OFT probes payday loans companies
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A belated crackdown on payday loans companies could be imminent. Ironically the threat to companies like Wonga or Speedycash is not because of their outlandish interest rates but simply because they are stifling competition. Part of the message the Office of Fair Trading seems to be sending out is that it's fine to prey on the desperate and needy just so long as you give others a fair chance to exploit their misery too.
The OFT has refereed the payday loans market to the Competition Commission, concerned at the way that different companies are interpreting credit laws. Invariably the more scrupulous companies are finding themselves at a competitive disadvantage.
The OFT also exposed the lies at the heart of the industry. With interest rates that can exceed 4,000 percent, the companies claim that their loans are strictly short-term and not the solution to long-term debt. Contradicting that, the regulating body discovered that the payday loans companies made up to half of their income from borrowers who had to extend their loans or pay additional late payment charges.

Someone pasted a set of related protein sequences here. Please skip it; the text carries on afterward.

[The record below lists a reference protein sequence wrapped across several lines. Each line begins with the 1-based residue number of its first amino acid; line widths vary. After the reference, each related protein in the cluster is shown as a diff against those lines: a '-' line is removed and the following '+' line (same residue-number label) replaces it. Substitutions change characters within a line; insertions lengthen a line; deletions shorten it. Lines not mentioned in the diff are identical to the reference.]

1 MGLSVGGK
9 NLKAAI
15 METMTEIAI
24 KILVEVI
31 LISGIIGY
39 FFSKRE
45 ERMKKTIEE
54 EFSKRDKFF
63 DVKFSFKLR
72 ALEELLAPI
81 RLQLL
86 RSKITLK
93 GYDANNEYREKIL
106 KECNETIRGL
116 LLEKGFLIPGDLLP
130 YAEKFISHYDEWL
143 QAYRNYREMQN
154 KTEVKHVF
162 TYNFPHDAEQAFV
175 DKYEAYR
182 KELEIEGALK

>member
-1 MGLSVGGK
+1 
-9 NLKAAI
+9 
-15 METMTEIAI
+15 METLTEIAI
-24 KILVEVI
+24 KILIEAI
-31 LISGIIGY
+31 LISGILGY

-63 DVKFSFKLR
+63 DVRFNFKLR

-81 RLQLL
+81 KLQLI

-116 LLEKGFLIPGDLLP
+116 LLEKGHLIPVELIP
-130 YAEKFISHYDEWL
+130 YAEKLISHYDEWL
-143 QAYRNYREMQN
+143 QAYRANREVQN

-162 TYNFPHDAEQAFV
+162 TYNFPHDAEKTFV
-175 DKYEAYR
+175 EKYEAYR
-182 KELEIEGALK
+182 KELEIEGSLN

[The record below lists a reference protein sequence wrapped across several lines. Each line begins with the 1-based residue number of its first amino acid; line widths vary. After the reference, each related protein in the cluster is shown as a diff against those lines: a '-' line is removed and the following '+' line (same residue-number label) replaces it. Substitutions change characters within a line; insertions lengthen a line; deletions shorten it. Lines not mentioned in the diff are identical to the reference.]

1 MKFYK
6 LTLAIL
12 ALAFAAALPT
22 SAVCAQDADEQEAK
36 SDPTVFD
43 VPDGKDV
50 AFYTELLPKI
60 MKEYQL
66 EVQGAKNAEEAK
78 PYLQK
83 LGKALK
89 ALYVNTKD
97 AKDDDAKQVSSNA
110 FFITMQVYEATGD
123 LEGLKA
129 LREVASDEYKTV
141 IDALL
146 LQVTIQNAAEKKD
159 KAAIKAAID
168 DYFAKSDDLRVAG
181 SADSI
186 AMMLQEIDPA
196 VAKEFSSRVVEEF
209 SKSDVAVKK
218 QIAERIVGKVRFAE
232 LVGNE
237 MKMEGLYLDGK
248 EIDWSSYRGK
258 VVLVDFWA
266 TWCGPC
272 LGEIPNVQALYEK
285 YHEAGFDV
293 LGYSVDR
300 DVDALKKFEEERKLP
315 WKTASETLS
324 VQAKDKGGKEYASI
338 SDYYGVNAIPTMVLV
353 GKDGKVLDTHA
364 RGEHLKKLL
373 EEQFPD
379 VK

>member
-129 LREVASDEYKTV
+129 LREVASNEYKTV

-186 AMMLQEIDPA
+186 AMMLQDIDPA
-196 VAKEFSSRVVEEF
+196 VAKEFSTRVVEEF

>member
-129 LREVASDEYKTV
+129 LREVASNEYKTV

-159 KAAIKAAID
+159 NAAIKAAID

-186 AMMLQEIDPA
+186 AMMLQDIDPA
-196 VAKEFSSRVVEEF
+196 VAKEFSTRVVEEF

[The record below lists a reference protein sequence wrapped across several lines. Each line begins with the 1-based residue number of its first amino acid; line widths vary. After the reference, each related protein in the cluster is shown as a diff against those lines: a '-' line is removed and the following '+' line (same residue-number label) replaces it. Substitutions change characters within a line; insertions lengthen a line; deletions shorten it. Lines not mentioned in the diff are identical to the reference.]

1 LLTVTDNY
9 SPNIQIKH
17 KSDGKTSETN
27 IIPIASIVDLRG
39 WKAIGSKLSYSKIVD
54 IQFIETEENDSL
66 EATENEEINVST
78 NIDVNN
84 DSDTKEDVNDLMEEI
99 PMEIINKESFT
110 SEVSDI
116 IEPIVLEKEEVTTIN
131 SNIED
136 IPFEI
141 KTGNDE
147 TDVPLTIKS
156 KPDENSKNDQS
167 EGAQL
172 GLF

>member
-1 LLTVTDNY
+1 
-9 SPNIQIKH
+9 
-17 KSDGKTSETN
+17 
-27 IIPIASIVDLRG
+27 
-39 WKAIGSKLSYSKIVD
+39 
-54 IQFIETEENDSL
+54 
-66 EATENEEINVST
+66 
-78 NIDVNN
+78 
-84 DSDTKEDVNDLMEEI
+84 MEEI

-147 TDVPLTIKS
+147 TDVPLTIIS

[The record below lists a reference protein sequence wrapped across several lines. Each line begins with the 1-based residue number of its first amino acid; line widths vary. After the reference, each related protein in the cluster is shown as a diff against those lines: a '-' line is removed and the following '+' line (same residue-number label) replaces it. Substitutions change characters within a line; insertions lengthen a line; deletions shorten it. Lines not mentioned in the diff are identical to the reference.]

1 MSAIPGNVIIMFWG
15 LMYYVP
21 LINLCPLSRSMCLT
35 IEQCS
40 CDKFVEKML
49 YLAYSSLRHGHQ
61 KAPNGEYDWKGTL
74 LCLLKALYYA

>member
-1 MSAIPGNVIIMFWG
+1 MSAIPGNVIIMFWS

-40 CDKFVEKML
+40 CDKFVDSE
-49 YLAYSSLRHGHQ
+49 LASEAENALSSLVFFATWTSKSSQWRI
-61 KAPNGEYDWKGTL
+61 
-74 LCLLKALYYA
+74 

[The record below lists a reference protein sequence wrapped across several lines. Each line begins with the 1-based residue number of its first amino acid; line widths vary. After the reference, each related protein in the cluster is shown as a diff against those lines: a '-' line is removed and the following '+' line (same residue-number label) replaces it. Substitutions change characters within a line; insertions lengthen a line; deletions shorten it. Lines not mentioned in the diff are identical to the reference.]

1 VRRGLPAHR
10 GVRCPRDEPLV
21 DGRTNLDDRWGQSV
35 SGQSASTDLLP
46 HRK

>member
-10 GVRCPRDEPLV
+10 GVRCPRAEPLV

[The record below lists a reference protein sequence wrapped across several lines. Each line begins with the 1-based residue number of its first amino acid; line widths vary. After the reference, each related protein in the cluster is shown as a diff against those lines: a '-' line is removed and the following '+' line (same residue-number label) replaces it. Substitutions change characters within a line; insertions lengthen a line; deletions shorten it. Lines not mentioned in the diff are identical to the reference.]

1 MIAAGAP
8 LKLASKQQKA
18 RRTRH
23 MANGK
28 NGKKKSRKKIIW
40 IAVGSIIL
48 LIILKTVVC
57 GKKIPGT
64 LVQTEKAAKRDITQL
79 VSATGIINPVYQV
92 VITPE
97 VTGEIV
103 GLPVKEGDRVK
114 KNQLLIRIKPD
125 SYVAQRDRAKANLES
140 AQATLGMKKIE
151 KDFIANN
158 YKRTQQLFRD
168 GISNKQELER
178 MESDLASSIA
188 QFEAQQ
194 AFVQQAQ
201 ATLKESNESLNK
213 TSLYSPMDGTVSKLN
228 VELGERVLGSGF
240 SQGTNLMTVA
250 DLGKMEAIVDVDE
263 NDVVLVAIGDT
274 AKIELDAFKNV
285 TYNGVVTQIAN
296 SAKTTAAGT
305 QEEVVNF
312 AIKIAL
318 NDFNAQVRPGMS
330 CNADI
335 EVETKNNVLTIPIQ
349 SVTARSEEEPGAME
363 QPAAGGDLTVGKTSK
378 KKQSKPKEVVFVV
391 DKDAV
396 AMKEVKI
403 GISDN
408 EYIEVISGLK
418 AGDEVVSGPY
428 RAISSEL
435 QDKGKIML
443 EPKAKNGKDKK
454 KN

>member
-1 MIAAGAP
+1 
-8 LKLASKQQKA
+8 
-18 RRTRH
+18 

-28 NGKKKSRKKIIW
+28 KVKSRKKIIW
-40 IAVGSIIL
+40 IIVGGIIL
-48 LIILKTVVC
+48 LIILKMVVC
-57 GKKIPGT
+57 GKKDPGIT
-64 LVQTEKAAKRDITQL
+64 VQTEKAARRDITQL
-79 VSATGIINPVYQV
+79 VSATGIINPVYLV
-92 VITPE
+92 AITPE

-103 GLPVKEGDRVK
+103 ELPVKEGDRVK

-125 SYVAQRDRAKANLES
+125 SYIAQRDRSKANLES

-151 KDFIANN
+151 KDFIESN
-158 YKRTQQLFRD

The OFT chief executive Clive Maxwell proved himself a master of expressing the patently obvious. "Competition appears not to be working properly in the payday lending market," he said, "allowing firms to profit from making loans that cannot be paid back on time. We have seen evidence of financial loss and personal distress to many people."
The final deadline for the lenders to clean up their act is the end of July. The OFT is still waiting for a response from 30 of the 50 lenders. The likelihood of the OFT being able to eliminate one of the most vicious symptoms of the recession is slim.
The High Street banks can hardly get too moralistic about payday loans companies rigging their market. Global banks like Barclays were caught doing much the same with the Libor rates and are still paying the fines.